Giving people a prescription to justify their fee is bad medicine, but all too easy to succumb to. Charging leads to bad medicine. It's an easy, and in this case, very obviously correct conclusion.

But it keeps drug companies happy.

Housing must be a priority in mental health reform

Published by Anonymous (not verified) on Mon, 18/11/2019 - 8:19am in



She told us 'I am applying for places and competing with people who are in good jobs and with women who have kids. Why would they give me a place?'

The Fixer: An Insurance Giant Embraces ‘Housing First’

Published by Anonymous (not verified) on Thu, 14/11/2019 - 2:17am in

Welcome back to The Fixer, our weekly briefing of solutions reported elsewhere. This week: one of the biggest companies in America gets on board with “housing first.” Plus, Indigenous communities in the Amazon adopt sustainable farming techniques, and small towns in Minnesota take a hyper-local approach to fighting climate change.

Housing the homeless and making a profit

Recently, we reported on governments embracing “housing first,” a strategy for getting a roof over people’s heads before tackling other issues they struggle with. Now, Bloomberg Businessweek reports that UnitedHealth, America’s largest health insurer, is embracing housing first as a way to increase its profit margins.

This is a big deal. UnitedHealth, a private company, covers six million Medicaid patients, a small percentage of whom are homeless and require frequent, costly hospital visits. For instance, in Camden, New Jersey, just one percent of its Medicaid members incur 30 percent of the group’s health care costs. These high-cost patients are why the company’s Medicaid division has been missing its profit targets. So UnitedHealth decided to get some of those people into stable housing, where they can better care for their health—and save the company money.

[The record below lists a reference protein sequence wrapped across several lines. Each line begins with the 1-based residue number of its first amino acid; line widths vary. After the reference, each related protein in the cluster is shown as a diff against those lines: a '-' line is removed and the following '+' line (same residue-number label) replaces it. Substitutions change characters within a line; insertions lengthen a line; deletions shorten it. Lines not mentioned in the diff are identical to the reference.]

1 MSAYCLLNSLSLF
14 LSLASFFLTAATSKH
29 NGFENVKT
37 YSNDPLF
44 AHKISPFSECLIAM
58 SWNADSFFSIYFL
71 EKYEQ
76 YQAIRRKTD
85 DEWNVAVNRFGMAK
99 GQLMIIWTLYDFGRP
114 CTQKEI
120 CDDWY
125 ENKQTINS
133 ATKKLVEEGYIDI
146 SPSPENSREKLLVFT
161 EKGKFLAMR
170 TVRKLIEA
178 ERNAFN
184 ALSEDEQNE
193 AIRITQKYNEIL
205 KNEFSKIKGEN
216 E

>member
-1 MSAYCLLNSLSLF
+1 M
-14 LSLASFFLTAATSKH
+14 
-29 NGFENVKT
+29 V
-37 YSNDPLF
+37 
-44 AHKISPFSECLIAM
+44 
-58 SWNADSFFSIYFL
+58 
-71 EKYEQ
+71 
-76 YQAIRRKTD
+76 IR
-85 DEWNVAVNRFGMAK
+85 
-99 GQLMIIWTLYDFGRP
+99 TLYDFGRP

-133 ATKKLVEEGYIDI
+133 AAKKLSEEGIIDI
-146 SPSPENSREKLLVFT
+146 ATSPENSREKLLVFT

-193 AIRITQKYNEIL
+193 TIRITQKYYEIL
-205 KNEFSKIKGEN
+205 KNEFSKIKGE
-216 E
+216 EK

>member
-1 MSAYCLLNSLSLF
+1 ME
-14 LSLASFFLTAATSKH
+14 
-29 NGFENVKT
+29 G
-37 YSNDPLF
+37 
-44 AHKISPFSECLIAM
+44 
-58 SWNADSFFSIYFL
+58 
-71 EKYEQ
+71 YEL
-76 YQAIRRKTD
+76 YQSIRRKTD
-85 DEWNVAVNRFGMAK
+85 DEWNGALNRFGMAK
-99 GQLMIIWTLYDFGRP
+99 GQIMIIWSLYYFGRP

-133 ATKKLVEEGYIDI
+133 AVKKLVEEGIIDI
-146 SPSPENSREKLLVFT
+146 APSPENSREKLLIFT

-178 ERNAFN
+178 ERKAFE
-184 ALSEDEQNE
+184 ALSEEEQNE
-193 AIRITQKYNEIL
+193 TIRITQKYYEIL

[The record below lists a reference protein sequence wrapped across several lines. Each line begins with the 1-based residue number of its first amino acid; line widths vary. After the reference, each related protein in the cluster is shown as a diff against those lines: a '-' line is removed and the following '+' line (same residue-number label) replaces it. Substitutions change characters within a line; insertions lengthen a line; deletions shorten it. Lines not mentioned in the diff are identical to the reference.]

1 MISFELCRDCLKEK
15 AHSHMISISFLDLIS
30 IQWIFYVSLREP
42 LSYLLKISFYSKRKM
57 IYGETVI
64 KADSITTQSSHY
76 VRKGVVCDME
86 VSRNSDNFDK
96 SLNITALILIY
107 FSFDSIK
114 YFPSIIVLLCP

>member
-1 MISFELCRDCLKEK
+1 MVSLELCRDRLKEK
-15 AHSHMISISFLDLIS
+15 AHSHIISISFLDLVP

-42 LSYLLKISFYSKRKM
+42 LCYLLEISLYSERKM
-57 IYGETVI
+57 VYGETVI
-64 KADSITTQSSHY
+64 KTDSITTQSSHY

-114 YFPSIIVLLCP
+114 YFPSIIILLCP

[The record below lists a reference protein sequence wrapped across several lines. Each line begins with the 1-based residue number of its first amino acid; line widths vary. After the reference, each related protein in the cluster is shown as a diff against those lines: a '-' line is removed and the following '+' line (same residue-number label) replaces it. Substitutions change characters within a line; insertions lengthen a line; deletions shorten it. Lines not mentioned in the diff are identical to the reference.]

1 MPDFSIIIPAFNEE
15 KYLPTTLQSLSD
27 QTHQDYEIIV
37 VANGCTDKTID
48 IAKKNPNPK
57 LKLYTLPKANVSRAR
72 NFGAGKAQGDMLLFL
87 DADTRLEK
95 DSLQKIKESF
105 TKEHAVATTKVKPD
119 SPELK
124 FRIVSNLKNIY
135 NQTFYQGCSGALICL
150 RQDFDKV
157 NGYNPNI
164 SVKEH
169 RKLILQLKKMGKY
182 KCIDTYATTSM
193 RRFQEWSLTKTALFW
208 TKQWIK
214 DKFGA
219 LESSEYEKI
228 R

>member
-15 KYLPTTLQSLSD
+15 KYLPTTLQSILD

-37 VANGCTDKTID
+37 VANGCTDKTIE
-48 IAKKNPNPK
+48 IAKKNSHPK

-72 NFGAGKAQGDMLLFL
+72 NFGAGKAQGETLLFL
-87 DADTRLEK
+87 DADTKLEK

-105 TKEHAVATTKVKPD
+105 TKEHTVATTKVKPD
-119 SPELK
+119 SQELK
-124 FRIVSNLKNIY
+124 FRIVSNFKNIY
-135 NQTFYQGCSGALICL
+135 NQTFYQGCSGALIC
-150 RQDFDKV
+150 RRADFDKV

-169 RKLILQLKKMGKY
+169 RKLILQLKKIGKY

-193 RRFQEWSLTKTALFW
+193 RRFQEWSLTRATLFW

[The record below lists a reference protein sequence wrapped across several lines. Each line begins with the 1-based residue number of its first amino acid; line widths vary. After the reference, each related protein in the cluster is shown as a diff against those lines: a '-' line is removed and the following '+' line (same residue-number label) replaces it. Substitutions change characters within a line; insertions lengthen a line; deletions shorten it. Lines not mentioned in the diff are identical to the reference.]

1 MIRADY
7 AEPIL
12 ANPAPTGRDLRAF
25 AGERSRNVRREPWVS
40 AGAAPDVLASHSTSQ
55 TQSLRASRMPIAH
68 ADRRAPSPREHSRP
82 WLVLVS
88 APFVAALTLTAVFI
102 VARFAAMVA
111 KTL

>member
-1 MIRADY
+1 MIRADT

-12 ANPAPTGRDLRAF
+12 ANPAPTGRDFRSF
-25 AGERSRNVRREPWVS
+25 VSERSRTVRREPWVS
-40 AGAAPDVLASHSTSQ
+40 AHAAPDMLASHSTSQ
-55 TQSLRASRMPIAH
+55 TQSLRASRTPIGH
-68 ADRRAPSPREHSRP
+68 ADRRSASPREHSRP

Through the program, UnitedHealth is paying for housing in Phoenix, Milwaukee and Las Vegas for homeless Medicaid members whose medical bills exceed $50,000 per year. Since these people were given housing, some of them have seen their medical bills drop by 80 percent. It’s not just the patients who are healthier—so is UnitedHealth’s bottom line: the company’s Medicaid division is back on track to meet its profit targets next year. This is why the insurer has decided to expand the program to 30 markets in 2020. 

The sheer size of UnitedHealth makes the potential for expansion enormous. The company covers 43 million patients and has the sixth-highest revenues of any corporation in the country. Even better, its experiment is proving that housing first can be used to generate private sector profits. In other words, doing the right thing can be good business.